Fig.5, the No.30's departure from linearity with a dithered signal, confirms that it indeed has excellent low-level performance. Linearity error at 90dB was +0.07dB (right channel) and +0.12dB (left), far better than Madrigal's specification of +1.7dB below 90dB. At 100dB, linearity error was only +0.39dB (L) and +0.38dB (R). Again, this is among the best low-level linearity performance measured. I suspect that the DAC is actually perfect at 100dB; the identical positive error in both channels is probably noise.
Fig.5 Mark Levinson No.30, departure from linearity, 16-bit data (right channel dashed, 2dB/vertical div.).
Fig.6 Mark Levinson No.30, HF intermodulation spectrum, 19+20kHz at 0dBFS peak into 100k ohms, balanced (linear frequency scale).
A test that has occasionally proved useful in the past in revealing D/A problems is to drive the unit under test with data representing an equal mix of 19kHz and 20kHz tones, the resulting waveform peaking at 0dB. Processors that produce much 1kHz difference product, or higher-order sidebands at 18kHz and 21kHz, can sound a little hard in the upper midrange. Looking at the spectrum of the No.30's analog output, however, revealed the processor to produce no 1kHz product above the noise floor of the FFT analyzer, with vestigial higher-order products, an excellent result.
The No.30's reproduction of a 1kHz, full-scale squarewave is shown in fig.7. The squarewave's shape is slightly different from that seen in other converters: the overshoot and ringing are lower in amplitude, and the ringing stops much sooner. Compare fig.7 to other converters' 1kHz, full-scale squarewave shapes. Although the No.30 uses the same digital filter as the Audio Research DAC1 and DAC1-20, their squarewave shapes are not identical, as might be expected.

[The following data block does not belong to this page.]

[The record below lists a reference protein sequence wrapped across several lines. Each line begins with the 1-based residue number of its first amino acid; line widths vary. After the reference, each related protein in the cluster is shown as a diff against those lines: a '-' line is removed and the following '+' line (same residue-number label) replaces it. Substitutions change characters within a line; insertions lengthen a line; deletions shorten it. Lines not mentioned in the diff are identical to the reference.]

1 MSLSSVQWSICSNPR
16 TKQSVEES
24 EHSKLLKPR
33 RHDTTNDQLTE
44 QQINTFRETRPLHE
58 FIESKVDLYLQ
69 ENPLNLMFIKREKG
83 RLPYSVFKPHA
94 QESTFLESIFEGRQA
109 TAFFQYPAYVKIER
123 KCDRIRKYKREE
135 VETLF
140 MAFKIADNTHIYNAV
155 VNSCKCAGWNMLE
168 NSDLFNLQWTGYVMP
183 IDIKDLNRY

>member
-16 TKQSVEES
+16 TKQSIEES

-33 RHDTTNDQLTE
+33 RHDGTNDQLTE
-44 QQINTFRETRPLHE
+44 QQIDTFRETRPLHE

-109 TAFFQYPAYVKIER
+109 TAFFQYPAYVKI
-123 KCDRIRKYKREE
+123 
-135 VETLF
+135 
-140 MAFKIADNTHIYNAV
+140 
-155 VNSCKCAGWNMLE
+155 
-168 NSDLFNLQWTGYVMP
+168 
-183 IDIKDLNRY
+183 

Fig.7 Mark Levinson No.30, waveform of 1kHz squarewave at 0dBFS.
Output impedance was very low, measuring 6.8 ohms at 20Hz, rising to 7.9 ohms at 20kHz. At these very low output impedances, the cable connecting the device under test to the System One becomes a factor in the measurement. I suspect that the No.30 would meet the 6 ohm output impedance spec if measured directly at the output jacks, instead of connected to the System One. In any case, this is a very low value, indicating the No.30 will have little trouble driving any power amplifier, cable, or passive control unit. Balanced output impedance was similarly low, measuring 13.3 ohms at 20Hz, 13.6 ohms at 1kHz, and 15.4 ohms at 20kHz.
The No.30 doesn't invert absolute polarity unless the front-panel inversion switch is pressed. The balanced outputs assign pin 2 as "hot," conforming to the US standard. When connected to equipment in which pin 3 is "hot," the No.30 will invert absolute polarity when the front-panel inversion LED is off.
A minuscule level of DC was measured at its outputs: 100µV from the unbalanced jacks (both left and right channels), and 200µV (L) and 300µV (R) respectively from the balanced outputs. This is a very low level, especially considering that the No.30 is direct-coupled. It is not uncommon to measure several mV, or even tens of mV, of DC at the output of a digital processor. Incidentally, I couldn't get the front-panel AES/EBU LED to illuminate, even when driving it with a known AES/EBU signal from the Audio Precision System One Dual Domain.
Overall, the No.30's bench performance was exemplary. In many areas crosstalk, linearity, de-emphasis errorthe No.30 was the best-performing digital processor I've measured.Robert Harley